added together respectively which serve as an accept – reject criterion. In case
the present value of cash outflows, the project will be accepted otherwise
PV > C accepted the proposal
PV > C reject the proposal
Where PV is the present value cash inflows and C is the present value of cash
outflows or outlays.
Ques.3 Explain the merits and Demerits of the time. adjusted methods of
evaluating the investment projects.
Ans. MERITS OF TIME ADJUSTED METHOD
1. This method takes into account the entire economic life of an investment and
income therefrom . It gives the true rate of return effected by a new project.
2. It gives due weight to time factor of financing. In the words of Charles Horn
green : “ Because the discounted returns on method explicitly and routinely
weights the time value of money, it is the best method to use for long-range
3. It permits direct comparison of the projected returns on investment with the cost
of borrowing money which is not possible in other methods.
4. It makes allowance for difference in the time at which investment generate their
5. This approach by recognizing the time factor makes sufficient provision for
uncertainty and risk. It offers a good measure or relative profitability of capital
expenditure by reducing the earnings to the present value.
1. It involves a good amount of calculations. Hence it is difficult and complicated
one . But this criticism has no force.
2. It is very difficult to forecast the economic life of any investment exactly.
3. The selection or cash – inflow is based on sales forecasts which is in itself an
4. The selection of an appropriate rate of interest is also difficult.
But despite these defects, this approach afford an opportunity for making valid
comparisons between several long term competing capital projects.
Ques. 5 Does financial leverage always increase the earnings per share ? Support
your ans. With suitable example.
Ans. Earnings per share (EPS) is simply a measure of profits reported available for
equity shareholders during a period divided by the total number of equity shares
outstanding at the end of that period.
Financial leverage indicates the effects of debt component in capital structure on
earnings of equity shareholders under various conditions. It can be measured, by the ratio
I. The rate of growth in earnings available to the shareholders ot
II. The rate of growth of EBIT. This can be illustrated by the following formula :
EBIT or EBT
EBIT – Interest
The financial leverage in our hypothetical company can be analyzed, by using the
following formula :
EBIT 150 1.5
EBIT – Interest 150 – 50
This formula requires modification to consider implications of financial leverage caused
by preference shares where an adjustment for tax factor is also essential.
Original After an increase of 10% in sales
Sales 1500 1650
Variable cost 900 990
EBIT 150 210
Interest (assumed) 50 50
PBT 100 160
Taxes @ 55% 55 88
PAT 45 72
Percentage increase in EBIT1
Operating leverage =
Percentage increase in sales
= = 4
Financial leverage =
EBIT – Interest
= = 1.5
Combined effect of operating and financial leverage : 4 * 1.5 = 6 times
Thus, an increase in sales @ 10% will cause an increase in EBIT of 6 times or 60%. By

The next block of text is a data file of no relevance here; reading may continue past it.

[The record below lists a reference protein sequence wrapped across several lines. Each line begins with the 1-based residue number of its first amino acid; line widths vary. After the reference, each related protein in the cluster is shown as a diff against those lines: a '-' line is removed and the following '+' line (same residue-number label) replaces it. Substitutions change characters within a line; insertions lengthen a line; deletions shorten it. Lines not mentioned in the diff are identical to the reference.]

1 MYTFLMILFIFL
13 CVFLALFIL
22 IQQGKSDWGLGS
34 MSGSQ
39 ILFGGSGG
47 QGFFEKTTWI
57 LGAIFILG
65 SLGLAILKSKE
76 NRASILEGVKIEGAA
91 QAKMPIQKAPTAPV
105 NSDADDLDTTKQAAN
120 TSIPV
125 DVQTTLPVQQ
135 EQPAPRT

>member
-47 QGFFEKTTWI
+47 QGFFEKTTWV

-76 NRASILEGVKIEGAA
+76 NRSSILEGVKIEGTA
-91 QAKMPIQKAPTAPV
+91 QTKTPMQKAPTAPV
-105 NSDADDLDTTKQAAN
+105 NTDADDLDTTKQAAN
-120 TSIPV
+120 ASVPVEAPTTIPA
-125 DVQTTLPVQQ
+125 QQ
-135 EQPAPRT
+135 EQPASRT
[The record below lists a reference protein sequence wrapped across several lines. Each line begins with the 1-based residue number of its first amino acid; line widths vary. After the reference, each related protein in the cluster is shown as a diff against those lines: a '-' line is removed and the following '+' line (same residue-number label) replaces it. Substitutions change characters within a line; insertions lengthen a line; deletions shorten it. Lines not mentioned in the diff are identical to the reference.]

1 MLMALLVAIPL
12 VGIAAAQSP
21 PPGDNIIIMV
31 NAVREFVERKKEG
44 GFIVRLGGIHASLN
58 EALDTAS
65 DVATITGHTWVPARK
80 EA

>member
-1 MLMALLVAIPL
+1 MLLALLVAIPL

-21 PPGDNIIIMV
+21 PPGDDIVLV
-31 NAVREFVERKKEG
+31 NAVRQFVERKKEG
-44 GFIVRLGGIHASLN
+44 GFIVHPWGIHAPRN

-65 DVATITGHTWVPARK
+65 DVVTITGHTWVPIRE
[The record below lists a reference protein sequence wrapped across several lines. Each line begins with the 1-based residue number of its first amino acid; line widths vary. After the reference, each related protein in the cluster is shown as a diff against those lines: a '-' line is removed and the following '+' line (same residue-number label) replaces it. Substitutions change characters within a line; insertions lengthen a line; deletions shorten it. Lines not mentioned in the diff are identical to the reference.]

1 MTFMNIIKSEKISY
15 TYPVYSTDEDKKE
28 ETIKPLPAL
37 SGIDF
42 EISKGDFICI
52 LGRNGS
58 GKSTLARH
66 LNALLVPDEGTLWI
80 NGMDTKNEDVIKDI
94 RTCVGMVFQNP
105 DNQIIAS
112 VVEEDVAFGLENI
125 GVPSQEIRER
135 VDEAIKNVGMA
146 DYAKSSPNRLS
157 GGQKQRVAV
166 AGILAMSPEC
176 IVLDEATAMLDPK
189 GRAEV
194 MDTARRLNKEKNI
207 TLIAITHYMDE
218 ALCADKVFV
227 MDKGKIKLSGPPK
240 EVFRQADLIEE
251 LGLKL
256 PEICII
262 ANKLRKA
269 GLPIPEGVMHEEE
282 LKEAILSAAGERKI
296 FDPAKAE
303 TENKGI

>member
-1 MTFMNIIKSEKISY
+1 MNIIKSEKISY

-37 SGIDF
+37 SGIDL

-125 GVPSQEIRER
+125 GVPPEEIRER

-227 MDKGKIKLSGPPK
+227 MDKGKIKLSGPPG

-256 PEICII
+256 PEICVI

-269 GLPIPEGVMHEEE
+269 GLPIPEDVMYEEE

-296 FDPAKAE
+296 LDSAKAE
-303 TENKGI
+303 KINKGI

combining, the operating leverage and financial leverage, we get 4 * 1.5 = 6. It means
that an increase in sales of 10% brings an increase in EBIT of 40% and an increase in
profits of 60%. Similarly a decrease of 10% in sales will mean a full in EBIT of 20% and
a decline in PBT of 60%.
FAVOURABLE AND UNFAVOURABLE LEVERAGE
From the shareholders point of view, the value of leverage depends upon whether
it is helping or hurting them. So long as shareholders find rising sales and EBIT levels,
leverage is advantages or favorable to them, because it tends to maximize the related
increase in EPS, DPS and possible market price. On the other hand , when sales and
EBIT levels are falling leverage tends to be disadvantageous since it maximizes the
related decline in EPS1.
Thus, leverage is a double edged sword. It has got tremendous acceleration of
deceleration effect on EBIT as well as on EPS. It may prove a blessing for companies
which are suitable place for making an optimum use of financial resources in terms of
growing earnings. However, it may prove a blessing for cause for companies with high
debt financing but loan and uncertain cash inflows to meet the debt obligations.
Ques.6 Write notes on the following.
Ans. NET OPERATING INCOME APPROACH
According to the net operating income (NOI) approach the market value of the
firm is not affected by the capital structure changes. The market value of the firm is
found out by capitalizing the net operating income at the over all or the weighted average
cost of capital, which is constant.
The overall capitalization rate depends on the business risk of the firm. It is
independent of financial mix. If NOI and average cost of capital are independent of
financial mix, market value of firm will be a constant and independent of capital structure
changes. The critical assumptions of the NOI approach are :
a) The market capitalizes the value of the firm as a whole. Thus the split between
debt and equity is not important.
b) The market uses an overall capitalization rate, to capitalize the net operating
income. Overall cost of capital depends on the business risk. If the business risk is